BOOK OF COMMON PRAYER IN IRISH Leabhar na Nornaightheadh Ccomhchoitchionn, agus Mhiniostralachda na Saceaimeinteadh, agus Resadh agus Dhearghnath na Heaglaise, do reir usaide Eaglaise na Sacsan; Maille ris an Tsaltair no Psalmuibh Dhaibhidh. In Irish and English.

3,750.00

1 in stock

FIRST EDITION WITH PARALLEL ENGLISH TEXT

London: Eleanor Everingham, at the Seven-Stars in Ave-Mary-Lane, near Ludgate, 1712. Crown octavo. First Irish edition, with parallel English text. Woodcut of royal arms. Bound in modern antique style panelled calf, title in gilt on maroon morocco label on
spine. Occasional light toning. A very good copy.

ESTC T148983. Darlow and Moule 5536. Lynam no. 6.
This edition of ‘Leabhar na Nornaightheadh Ccomchoitchionn’ was translated by John Richardson
(1664-1747), the son of Sir Edward Richardson, from Armagh, (see Griffiths’ ‘The Bibliography of the
Book of Common Prayer 1549-1999’). Educated at Trinity College, Dublin, he graduated B.A. in 1688.
After ordination he was appointed in 1693 to the rectory of Annagh, a parish in County Cavan, which
included the town of Belturbet. He was single-mindedly determined to convert the Irish Roman
Catholics by means of the Bible and liturgy in the native language: “And as our happy Constitution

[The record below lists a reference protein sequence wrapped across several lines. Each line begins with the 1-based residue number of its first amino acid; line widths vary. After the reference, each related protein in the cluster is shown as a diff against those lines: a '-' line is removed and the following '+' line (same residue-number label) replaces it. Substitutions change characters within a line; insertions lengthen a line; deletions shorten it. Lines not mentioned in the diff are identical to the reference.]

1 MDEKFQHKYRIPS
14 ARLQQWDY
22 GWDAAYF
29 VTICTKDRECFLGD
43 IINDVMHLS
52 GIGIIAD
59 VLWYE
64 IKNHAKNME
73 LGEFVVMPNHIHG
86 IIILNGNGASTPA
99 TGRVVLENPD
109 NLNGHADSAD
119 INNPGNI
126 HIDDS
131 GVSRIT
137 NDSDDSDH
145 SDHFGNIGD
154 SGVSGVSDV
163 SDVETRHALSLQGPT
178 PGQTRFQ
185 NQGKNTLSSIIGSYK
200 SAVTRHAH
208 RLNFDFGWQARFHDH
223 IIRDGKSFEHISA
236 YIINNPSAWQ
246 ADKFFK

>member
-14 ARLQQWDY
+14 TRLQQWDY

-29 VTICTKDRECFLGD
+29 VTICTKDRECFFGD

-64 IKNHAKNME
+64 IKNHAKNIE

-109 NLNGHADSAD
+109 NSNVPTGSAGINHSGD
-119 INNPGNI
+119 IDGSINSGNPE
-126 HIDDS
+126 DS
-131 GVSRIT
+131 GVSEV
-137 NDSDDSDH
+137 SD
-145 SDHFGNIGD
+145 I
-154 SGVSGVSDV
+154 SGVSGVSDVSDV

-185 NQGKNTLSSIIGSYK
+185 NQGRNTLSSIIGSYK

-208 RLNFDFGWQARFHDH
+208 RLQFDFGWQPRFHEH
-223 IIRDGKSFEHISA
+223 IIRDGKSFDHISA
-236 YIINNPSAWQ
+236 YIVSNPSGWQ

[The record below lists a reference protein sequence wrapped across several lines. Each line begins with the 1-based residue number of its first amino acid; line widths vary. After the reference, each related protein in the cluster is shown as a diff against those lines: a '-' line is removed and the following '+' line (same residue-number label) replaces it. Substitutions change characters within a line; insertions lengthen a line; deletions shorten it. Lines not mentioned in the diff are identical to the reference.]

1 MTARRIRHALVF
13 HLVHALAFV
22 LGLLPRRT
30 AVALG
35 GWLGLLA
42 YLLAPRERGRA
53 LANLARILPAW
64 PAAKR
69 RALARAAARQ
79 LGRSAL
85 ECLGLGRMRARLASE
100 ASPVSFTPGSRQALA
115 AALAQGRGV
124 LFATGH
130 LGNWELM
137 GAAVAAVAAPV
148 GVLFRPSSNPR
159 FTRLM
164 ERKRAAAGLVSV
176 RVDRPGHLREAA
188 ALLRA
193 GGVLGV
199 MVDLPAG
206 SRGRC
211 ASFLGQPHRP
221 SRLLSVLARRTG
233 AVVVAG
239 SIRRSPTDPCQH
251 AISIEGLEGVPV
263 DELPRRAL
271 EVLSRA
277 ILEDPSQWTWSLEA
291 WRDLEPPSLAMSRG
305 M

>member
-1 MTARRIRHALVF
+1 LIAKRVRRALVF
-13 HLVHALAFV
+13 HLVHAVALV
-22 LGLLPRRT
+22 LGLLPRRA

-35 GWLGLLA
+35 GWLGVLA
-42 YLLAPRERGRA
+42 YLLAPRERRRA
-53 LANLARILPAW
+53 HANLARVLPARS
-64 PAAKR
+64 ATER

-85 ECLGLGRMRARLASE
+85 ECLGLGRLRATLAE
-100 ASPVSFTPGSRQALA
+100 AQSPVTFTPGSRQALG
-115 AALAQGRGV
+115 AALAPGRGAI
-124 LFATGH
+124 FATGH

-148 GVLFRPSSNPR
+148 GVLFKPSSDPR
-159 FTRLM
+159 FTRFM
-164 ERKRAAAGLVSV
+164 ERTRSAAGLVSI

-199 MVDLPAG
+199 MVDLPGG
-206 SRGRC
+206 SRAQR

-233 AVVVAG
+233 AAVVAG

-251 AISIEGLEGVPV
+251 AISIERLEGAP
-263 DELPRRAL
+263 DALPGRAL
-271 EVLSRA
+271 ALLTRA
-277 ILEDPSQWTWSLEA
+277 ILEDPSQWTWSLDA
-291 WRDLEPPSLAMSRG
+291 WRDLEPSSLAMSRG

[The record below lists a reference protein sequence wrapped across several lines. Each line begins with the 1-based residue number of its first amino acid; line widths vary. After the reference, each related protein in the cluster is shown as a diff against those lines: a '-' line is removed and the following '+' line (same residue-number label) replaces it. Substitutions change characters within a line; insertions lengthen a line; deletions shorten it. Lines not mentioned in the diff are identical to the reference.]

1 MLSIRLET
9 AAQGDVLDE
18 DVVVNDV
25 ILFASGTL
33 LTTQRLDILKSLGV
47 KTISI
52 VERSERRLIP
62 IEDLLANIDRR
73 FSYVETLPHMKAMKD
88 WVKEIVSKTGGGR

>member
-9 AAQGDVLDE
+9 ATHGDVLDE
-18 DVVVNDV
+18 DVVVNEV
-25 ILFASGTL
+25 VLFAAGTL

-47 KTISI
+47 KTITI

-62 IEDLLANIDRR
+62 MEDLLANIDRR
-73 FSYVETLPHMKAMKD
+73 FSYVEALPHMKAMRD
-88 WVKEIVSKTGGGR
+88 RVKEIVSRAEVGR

stands, both in Church and State, we are ... oblidged to publish the ‘Common-Prayer-Book’ in Irish,
that the Ordninances of Religion may be administered to them in a known Tongue.”
Richardson advocated the ordination of Irish-speaking ministers, the distribution of Irish Bibles,
common prayer books, and catechisms, and the establishment of charity schools. He was grant-aided
by the new Society for Promoting Christian Knowledge in his project of printing with the provisio for
distribution in Scotland also. The main body of the text was printed in Moxon’s Irish type. He incurred
huge money losses in his printing operation, and although recommended more than once for a benefice
he received only the small deanery of Kilmacduagh.
The Book of Common Prayer was first translated into Irish Gaelic in 1608,
In English and Irish printed in parallel columns except for preliminary acts and preface which are in
Irish only and are printed in roman type; Collects, Epistles, and Gospels, and the Psalter and all
following up to the Thirty-nine Articles in Irish only and printed in Irish characters.
Irish text printed in Joseph Moxon’s Irish type cut in 1680, according to T.B. Reed the only Irish fount
in England until 1800; Robert Everingham had used this type for the second edition of William
Daniel’s Irish translation of the New Testament in 1681.

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